The UK Government has introduced the biggest reforms to the banking sector in a generation to make banks more resilient to shocks, easier to fix when they get into difficulties, and to reduce the severity of future financial crises.
The reforms aim in particular to reduce the impact on retail customers and the need for taxpayer bailouts when banks make losses.
Basel II failed precisely because it allowed banks to comply with the letter of the regulations while flouting its spirit. It is our view that good business is simple business; banks should aim for clarity and transparency in their dealings and above all to generate value for clients and their own business in equal proportions, whilst removing any non value-adds. If implemented well, such a strategy could more than offset the cost of compliance.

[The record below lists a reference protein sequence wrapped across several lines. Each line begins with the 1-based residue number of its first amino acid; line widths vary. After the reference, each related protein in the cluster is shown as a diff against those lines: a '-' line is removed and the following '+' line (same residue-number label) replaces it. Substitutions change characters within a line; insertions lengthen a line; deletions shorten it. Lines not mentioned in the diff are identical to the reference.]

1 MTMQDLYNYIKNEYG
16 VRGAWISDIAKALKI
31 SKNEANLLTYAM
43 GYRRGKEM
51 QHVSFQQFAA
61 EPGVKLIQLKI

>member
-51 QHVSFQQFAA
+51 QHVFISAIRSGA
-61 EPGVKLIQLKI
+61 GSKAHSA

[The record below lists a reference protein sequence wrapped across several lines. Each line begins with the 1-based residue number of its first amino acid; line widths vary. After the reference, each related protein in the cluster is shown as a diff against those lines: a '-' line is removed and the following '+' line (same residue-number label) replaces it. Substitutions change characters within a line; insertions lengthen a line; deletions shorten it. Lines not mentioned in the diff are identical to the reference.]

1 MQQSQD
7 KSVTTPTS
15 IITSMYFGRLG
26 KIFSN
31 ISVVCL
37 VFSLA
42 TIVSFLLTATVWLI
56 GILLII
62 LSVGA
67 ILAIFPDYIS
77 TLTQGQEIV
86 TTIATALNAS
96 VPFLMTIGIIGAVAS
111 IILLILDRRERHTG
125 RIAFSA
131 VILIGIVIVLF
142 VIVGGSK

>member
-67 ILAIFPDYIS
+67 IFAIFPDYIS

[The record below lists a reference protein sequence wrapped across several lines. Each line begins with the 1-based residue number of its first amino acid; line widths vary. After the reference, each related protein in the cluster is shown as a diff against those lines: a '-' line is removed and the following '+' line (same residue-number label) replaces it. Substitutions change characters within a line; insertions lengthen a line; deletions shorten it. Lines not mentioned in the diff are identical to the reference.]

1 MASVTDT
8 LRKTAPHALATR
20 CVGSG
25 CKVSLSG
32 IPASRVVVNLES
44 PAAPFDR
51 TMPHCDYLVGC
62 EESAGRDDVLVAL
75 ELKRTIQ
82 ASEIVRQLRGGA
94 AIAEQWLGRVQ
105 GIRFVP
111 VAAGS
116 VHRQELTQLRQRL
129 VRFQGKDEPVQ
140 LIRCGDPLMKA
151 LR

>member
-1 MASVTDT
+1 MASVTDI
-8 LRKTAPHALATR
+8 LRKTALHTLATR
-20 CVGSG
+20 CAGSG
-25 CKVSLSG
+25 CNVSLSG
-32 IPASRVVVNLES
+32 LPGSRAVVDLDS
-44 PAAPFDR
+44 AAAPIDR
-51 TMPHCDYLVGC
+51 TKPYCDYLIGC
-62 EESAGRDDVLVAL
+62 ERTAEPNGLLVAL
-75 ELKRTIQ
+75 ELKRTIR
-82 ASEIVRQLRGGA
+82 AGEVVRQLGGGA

Sustaining competitive advantage will require a mind shift away from the short termism that led to the crisis, which cost banks their reputations and a whole lot more, to a more client-centric business model.
Next week: Part 2 - Background to the Crisis